Baobab Definitions: Going the Last Mile in sub-Saharan Africa

Last Mile noun / lɑːst mʌɪl / describes the last geographical segment of delivery, whereby products and services are delivered to customers.

The last mile problem in distribution is a term used to describe issues encountered in the delivery of goods and services directly to the customer. For example, a shop front is physical delivery channel that provides goods in the form of products to customers. Companies such as Amazon and eBay spotted an opportunity to disrupt the traditional model by developing convenient online market places, supported by clever logistics networks. This model, while incredibly convenient for the customer (who can now shop just about anywhere), costs the retailer on average 28% more to deliver door to door. For online retailers, solving the last mile problem means find a way to reduce delivery costs while maintaining customer convenience.

The Challenge in sub-Saharan Africa

For many entrepreneurs one of the big challenges they face when building a new business is how to reach their customers in the most effective way. In some parts of Sub-Saharan Africa ensuring efficient delivery in urban areas can be impacted by heavy congestion, especially in large cities such as Accra and Nairobi. This contrasts with rural areas where the varying quality of roads, and the large distances between built up areas and distribution centres can often isolate customers from retail networks.

Governments and policy makers across Africa have embarked on a series high-profile infrastructure projects to help open up the continent, however until these are completed nascent companies have sought out more innovative methods of tackling the last mile problem. Much of sub-Saharan Africa has well established mobile networks and SMS technology provides a cheap means of distributing information and connecting customers to retail agents. Some entrepreneurs have found that collaboration with existing networks such as local communities, motorcycle taxes or established retail outlets can also help to distribute products and information in a cheap and effective way.

Banking the Unbanked

In Zambia many young people are moving to the cities such as Lusaka to find new opportunities and work outside of the rural and farming communities. It is common practice for those earning a better salary in the cities to send money home to relatives to help continue to support their family financially. Without a safe and secure means of doing this the only method available is to send cash via the local public and private transport networks, and all too often this money goes missing along the way.

Mangwee are a Zambian fin-tech company who have developed a safe and secure mobile wallet to facilitate the transfer of funds from any mobile money network. Using a network of agents as a dedicated distribution network they have set-up roadside booths to enable customers to withdraw and load up money into their wallet in a safe and secure way. This is especially important where traditional banking does not have a sufficient presence or where the cost of banking means it is unobtainable.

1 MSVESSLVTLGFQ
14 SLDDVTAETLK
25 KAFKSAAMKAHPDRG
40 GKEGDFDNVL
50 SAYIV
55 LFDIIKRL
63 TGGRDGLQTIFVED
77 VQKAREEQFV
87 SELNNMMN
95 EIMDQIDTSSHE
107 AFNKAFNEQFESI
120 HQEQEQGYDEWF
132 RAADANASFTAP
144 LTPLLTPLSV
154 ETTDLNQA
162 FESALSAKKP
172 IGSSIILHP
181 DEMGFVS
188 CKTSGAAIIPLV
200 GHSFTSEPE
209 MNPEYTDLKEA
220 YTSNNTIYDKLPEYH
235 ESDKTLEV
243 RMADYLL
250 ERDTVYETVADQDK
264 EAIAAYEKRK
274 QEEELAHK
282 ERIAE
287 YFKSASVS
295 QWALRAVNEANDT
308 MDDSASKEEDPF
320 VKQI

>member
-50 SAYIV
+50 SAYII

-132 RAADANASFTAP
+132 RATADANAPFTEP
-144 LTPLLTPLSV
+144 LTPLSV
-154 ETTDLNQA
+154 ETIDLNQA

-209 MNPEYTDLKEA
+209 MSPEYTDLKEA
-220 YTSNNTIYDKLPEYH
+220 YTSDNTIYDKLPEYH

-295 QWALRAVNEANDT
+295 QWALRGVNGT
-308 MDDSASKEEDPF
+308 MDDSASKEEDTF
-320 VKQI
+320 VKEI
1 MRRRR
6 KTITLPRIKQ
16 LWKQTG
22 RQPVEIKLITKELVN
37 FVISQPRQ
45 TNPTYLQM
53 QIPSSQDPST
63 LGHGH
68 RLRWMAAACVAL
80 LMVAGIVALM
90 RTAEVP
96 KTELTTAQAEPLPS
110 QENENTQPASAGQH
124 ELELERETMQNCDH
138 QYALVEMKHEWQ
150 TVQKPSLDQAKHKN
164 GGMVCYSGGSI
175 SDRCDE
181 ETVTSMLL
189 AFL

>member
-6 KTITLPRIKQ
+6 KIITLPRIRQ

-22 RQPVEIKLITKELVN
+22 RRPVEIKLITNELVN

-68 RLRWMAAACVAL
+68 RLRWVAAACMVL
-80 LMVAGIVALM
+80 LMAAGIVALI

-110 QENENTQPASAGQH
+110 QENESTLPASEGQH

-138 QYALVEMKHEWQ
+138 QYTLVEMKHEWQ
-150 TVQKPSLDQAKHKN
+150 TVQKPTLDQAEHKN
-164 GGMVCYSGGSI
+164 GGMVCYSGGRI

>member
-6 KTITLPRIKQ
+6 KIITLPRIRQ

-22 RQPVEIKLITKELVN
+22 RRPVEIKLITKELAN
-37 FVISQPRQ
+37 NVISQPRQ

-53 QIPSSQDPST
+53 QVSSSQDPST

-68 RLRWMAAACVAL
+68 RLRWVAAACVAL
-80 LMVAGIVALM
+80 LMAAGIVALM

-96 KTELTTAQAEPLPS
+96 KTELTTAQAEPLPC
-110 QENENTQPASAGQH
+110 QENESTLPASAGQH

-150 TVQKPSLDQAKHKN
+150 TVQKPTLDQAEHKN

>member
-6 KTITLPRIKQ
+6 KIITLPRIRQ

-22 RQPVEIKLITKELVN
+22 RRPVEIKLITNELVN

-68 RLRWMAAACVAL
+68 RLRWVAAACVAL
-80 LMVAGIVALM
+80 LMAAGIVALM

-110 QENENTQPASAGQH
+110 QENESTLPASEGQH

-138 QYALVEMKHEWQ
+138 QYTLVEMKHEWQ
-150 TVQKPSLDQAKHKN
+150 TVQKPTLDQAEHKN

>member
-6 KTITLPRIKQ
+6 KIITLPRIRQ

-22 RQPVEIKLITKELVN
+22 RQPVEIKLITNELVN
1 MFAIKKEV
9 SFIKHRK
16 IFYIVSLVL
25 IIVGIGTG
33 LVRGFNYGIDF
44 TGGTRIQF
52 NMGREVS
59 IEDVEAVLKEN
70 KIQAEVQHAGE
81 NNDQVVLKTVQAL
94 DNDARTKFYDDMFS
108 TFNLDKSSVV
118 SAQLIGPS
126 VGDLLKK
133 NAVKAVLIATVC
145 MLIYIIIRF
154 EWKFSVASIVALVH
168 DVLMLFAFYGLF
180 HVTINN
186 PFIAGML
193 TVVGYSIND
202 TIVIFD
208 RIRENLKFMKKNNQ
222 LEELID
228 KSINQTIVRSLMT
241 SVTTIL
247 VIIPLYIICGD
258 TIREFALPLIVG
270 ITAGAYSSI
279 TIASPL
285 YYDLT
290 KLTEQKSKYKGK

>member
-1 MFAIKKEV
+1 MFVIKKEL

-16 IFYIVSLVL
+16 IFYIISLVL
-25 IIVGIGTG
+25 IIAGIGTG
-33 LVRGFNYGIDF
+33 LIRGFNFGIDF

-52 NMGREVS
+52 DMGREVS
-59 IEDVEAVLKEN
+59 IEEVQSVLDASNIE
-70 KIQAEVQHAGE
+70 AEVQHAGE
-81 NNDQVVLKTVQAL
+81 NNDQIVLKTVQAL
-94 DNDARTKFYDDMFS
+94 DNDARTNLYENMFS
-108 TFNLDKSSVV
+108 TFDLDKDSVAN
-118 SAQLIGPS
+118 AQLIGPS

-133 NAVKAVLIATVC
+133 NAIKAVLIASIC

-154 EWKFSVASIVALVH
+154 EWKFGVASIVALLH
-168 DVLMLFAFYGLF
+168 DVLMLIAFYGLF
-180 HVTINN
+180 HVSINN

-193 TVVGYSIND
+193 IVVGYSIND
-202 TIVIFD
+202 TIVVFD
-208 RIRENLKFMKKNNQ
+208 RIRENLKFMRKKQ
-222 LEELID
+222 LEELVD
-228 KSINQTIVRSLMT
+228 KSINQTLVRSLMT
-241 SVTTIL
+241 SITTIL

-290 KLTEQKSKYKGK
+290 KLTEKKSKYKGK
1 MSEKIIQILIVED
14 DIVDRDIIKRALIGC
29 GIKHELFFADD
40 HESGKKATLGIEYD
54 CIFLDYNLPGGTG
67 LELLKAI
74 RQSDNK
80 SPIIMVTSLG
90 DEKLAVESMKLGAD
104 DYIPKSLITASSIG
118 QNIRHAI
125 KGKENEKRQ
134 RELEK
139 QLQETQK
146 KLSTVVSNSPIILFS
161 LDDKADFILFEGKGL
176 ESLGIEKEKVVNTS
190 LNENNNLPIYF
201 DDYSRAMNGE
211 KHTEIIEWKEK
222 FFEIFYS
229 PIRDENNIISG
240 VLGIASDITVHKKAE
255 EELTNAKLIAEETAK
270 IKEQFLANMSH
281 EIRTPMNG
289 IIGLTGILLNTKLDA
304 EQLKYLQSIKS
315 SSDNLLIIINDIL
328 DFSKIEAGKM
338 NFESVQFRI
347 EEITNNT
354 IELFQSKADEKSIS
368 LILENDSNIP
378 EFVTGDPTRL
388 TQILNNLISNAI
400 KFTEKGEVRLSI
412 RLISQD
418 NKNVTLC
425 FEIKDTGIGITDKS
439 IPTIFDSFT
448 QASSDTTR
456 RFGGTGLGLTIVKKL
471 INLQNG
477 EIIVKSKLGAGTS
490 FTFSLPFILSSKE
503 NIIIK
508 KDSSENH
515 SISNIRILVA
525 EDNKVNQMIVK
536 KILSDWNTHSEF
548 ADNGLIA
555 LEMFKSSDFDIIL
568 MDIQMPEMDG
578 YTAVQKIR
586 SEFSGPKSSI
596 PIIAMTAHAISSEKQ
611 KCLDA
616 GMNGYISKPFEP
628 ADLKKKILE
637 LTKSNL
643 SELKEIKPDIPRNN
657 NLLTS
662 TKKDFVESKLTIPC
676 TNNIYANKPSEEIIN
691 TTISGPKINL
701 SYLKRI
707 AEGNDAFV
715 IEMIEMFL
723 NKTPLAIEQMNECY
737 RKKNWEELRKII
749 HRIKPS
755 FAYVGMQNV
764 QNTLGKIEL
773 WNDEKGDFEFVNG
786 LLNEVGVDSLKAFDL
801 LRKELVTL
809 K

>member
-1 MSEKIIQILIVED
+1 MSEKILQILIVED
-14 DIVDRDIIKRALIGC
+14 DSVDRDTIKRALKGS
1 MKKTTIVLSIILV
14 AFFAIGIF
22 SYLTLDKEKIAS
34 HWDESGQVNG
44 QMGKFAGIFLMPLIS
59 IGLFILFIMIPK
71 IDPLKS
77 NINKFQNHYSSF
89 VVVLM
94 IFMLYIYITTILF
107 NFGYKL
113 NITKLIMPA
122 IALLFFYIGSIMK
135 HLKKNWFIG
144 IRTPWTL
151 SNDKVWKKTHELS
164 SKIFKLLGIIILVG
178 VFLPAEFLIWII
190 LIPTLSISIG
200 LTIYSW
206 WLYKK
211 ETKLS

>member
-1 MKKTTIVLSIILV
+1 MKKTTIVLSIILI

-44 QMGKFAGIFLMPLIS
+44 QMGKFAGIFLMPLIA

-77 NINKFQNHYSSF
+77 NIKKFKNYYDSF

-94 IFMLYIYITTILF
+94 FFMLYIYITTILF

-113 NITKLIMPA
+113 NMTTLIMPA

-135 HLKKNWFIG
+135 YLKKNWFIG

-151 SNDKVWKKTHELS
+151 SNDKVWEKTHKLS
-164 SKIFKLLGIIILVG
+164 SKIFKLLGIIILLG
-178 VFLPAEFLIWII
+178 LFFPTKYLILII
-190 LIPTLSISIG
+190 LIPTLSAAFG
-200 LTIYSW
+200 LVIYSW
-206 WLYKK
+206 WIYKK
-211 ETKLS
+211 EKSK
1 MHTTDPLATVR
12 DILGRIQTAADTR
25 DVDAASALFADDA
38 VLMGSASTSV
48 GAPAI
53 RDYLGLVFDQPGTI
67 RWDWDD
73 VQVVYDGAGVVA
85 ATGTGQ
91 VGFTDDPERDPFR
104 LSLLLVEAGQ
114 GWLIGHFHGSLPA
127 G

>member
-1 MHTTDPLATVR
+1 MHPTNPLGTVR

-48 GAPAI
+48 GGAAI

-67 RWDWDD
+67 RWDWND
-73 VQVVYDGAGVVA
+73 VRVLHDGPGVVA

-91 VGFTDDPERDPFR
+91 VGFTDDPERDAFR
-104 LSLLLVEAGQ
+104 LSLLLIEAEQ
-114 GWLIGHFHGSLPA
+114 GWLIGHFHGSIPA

Mangwee aim to grow their agent network to help create jobs opportunities in rural communities, and increase financial literacy. For their customers who were previously excluded from the formal financial sector, the mobile infrastructure has enabled a low cost means of saving and transferring money helping communities to grow and flourish.

Animal Vaccinations

Vaccinations are an affordable way of keeping a population healthy and form an integral part of animal husbandry. The positive effects of animal vaccination programmes are not only felt in economic terms, it has a positive impact on human capital too, reducing the need for children in rural areas to take time out of school to look after sick livestock. However in some communities, vaccination levels are low and the impact can have detrimental effects to livestock and even human health.

Cowtribe are a Ghanaian start-up aiming to solve the last mile problem for vaccination delivery. Vaccine distribution channels in sub-Saharan Africa can be expensive, and rely on movement of vaccines to distribution centres and then the re-distribution to rural communities. Cowtribe use a series of agents to manage demand and the delivery of vaccines to farmers who enter stock requests through an online and mobile portal. During the registration process the Cowtribe team document the specific breeds of livestock so they are also able to provide animal husbandry guidance directly to the farmer via recorded messages which are sent in the farmers local language.

Last mile delivery in sub-Saharan Africa is far more than providing convenient services for consumers. It closes the gap between national distribution channels and point of sale. The impact of these innovative networks is more far-reaching than efficient delivery, it opens up additional and vital channels for information and guidance to flow to help producers and entrepreneurs to grow and scale productive and more sustainable businesses.